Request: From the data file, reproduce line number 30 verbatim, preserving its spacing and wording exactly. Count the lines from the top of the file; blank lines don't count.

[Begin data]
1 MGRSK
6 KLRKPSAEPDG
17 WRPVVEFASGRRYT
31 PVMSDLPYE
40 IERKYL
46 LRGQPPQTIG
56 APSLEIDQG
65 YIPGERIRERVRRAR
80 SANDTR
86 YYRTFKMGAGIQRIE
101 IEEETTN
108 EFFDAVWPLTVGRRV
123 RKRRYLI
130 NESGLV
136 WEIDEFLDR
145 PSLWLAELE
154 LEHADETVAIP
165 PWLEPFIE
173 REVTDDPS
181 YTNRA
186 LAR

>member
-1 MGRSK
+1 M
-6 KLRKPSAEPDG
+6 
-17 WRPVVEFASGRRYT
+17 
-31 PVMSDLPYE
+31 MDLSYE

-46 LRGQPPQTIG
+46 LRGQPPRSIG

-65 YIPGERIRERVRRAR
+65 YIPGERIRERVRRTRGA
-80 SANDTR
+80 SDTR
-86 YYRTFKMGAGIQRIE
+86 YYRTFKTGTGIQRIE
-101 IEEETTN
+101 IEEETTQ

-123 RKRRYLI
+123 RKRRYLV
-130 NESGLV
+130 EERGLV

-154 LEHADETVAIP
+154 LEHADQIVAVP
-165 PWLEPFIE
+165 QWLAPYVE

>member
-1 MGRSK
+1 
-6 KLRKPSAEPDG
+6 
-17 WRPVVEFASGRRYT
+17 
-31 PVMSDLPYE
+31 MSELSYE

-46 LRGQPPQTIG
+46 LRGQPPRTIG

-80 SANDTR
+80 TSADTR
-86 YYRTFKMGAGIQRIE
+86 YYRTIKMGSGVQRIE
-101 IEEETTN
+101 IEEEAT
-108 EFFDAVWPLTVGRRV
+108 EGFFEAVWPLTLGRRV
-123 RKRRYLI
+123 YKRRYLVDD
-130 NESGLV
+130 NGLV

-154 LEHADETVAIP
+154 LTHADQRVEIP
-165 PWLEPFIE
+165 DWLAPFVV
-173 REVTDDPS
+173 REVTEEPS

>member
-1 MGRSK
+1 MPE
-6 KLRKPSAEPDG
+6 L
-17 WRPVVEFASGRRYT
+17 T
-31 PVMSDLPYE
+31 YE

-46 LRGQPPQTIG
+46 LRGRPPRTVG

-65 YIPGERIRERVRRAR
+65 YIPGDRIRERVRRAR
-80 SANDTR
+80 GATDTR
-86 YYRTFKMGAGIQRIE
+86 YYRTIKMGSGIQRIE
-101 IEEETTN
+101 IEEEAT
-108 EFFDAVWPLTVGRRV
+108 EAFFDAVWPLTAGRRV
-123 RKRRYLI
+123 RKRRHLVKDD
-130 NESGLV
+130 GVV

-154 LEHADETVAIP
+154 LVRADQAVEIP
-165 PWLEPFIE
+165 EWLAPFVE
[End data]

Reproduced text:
+31 MDLSYE